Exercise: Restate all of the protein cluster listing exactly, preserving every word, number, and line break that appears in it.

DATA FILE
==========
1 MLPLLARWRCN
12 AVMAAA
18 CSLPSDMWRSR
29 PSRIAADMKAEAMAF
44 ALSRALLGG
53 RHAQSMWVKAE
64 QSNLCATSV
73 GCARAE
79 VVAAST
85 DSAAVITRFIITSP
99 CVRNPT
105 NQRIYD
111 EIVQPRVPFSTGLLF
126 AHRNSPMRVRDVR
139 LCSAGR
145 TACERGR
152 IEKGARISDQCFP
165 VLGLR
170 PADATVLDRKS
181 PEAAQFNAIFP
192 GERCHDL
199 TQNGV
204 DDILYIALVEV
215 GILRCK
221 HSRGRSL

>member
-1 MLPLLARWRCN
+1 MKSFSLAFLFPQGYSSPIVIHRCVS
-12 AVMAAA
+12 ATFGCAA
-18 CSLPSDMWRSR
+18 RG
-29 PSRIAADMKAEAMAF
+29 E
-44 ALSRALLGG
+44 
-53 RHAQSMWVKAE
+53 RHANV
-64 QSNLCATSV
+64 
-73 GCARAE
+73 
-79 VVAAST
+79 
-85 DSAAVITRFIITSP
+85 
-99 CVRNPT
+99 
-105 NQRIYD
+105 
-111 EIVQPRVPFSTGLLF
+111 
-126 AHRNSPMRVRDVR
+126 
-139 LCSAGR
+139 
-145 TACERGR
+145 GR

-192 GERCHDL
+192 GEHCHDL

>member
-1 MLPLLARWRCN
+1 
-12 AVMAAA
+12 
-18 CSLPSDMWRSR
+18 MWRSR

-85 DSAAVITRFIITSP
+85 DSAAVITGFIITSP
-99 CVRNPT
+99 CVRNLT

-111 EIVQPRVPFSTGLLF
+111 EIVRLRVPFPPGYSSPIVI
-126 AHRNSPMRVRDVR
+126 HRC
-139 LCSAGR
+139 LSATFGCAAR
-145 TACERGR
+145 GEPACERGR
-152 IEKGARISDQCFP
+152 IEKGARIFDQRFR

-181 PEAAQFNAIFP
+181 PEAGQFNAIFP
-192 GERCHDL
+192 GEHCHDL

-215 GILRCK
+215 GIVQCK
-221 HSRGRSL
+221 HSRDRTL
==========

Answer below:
1 MLPLLARWRCN
12 AVMAAA
18 CSLPSDMWRSR
29 PSRIAADMKAEAMAF
44 ALSRALLGG
53 RHAQSMWVKAE
64 QSNLCATSV
73 GCARAE
79 VVAAST
85 DSAAVITRFIITSP
99 CVRNPT
105 NQRIYD
111 EIVQPRVPFSTGLLF
126 AHRNSPMRVRDVR
139 LCSAGR
145 TACERGR
152 IEKGARISDQCFP
165 VLGLR
170 PADATVLDRKS
181 PEAAQFNAIFP
192 GERCHDL
199 TQNGV
204 DDILYIALVEV
215 GILRCK
221 HSRGRSL

>member
-1 MLPLLARWRCN
+1 MKSFSLAFLFPQGYSSPIVIHRCVS
-12 AVMAAA
+12 ATFGCAA
-18 CSLPSDMWRSR
+18 RG
-29 PSRIAADMKAEAMAF
+29 E
-44 ALSRALLGG
+44 
-53 RHAQSMWVKAE
+53 RHANV
-64 QSNLCATSV
+64 
-73 GCARAE
+73 
-79 VVAAST
+79 
-85 DSAAVITRFIITSP
+85 
-99 CVRNPT
+99 
-105 NQRIYD
+105 
-111 EIVQPRVPFSTGLLF
+111 
-126 AHRNSPMRVRDVR
+126 
-139 LCSAGR
+139 
-145 TACERGR
+145 GR

-192 GERCHDL
+192 GEHCHDL

>member
-1 MLPLLARWRCN
+1 
-12 AVMAAA
+12 
-18 CSLPSDMWRSR
+18 MWRSR

-85 DSAAVITRFIITSP
+85 DSAAVITGFIITSP
-99 CVRNPT
+99 CVRNLT

-111 EIVQPRVPFSTGLLF
+111 EIVRLRVPFPPGYSSPIVI
-126 AHRNSPMRVRDVR
+126 HRC
-139 LCSAGR
+139 LSATFGCAAR
-145 TACERGR
+145 GEPACERGR
-152 IEKGARISDQCFP
+152 IEKGARIFDQRFR

-181 PEAAQFNAIFP
+181 PEAGQFNAIFP
-192 GERCHDL
+192 GEHCHDL

-215 GILRCK
+215 GIVQCK
-221 HSRGRSL
+221 HSRDRTL